This isn't the first time SRAM has challenged our drivetrain perceptions - most of their component groups these days seem to be centered on it, in fact. Doubletap makes absolutely no sense when you first try to explain it to someone for the first time, but somehow it works. In the same way, eTap functions with a right shift operating the rear derailleur to a smaller cog, a left shift moving the rear derailleur to a larger cog, and both at the same time moving the front derailleur to wherever it's not.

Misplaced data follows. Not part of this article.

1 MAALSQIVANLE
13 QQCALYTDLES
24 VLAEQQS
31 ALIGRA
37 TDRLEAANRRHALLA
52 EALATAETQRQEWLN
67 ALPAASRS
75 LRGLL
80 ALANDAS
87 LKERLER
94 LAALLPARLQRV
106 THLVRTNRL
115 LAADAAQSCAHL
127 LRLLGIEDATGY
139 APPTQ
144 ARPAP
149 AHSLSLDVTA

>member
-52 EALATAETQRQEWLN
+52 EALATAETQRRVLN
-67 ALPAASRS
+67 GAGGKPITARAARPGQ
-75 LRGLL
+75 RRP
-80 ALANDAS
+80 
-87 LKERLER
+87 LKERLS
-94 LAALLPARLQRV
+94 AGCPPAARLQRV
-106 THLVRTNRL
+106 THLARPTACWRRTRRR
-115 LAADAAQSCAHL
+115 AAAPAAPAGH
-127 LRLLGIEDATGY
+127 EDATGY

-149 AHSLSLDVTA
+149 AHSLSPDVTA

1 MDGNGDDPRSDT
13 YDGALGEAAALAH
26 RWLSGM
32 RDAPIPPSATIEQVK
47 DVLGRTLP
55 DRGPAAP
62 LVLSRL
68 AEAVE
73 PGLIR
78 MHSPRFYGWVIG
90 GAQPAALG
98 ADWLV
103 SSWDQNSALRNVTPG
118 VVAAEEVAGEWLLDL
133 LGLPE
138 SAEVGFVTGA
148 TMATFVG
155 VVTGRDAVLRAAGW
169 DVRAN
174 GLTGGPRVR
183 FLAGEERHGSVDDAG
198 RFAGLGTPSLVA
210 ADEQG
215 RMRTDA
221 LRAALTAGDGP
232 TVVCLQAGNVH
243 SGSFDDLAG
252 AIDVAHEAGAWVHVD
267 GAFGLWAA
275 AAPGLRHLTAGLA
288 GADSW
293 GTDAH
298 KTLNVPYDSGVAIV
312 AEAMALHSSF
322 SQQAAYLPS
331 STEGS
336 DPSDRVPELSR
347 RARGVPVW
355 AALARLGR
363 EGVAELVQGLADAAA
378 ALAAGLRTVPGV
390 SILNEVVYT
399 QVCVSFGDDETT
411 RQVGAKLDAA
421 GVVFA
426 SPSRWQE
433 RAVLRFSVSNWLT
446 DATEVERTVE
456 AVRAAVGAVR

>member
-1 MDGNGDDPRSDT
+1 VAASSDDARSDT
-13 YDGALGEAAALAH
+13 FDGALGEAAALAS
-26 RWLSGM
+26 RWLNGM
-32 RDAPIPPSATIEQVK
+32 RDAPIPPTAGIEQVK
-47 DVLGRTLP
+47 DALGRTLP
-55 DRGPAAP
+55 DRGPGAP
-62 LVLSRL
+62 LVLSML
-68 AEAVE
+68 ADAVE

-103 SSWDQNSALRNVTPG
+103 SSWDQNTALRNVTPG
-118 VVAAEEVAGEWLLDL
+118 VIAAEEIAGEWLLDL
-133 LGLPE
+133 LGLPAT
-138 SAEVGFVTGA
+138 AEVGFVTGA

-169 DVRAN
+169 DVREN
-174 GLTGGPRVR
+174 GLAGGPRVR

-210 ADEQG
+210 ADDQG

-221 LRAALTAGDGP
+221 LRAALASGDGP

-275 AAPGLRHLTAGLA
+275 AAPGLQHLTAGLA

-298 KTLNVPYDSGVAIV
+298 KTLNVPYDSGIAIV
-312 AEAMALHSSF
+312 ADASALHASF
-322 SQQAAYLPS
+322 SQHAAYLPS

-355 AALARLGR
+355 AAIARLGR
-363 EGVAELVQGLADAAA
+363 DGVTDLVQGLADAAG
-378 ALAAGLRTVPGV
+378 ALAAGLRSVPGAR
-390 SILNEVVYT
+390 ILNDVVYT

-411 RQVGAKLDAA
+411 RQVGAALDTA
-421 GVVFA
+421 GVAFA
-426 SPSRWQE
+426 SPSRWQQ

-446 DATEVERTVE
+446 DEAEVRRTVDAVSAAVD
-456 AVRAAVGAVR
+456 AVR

I'll let SRAM explain what they've done from their perspective:
Okay, so yes, Shimano did offer a similar idea with the user customization of Di2, but SRAM has taken it a bit further in their complete ditchery of all that is holy about the traditional antithetical shift levers. Think about how often you used your respective shifters on your last ride. What eTap has done is bring a kind of balance to the road bike cockpit. For the first time, your shifters can finally be seen as equals. Left, right; both shifters work in harmony to get you where you need to go.
It's an interesting move from SRAM seeing as their 1x revolution seems to be accomplishing the opposite, putting all the emphasis on a single shift pod, but for road bikes it just make sense to keep that extraneous lever on the left.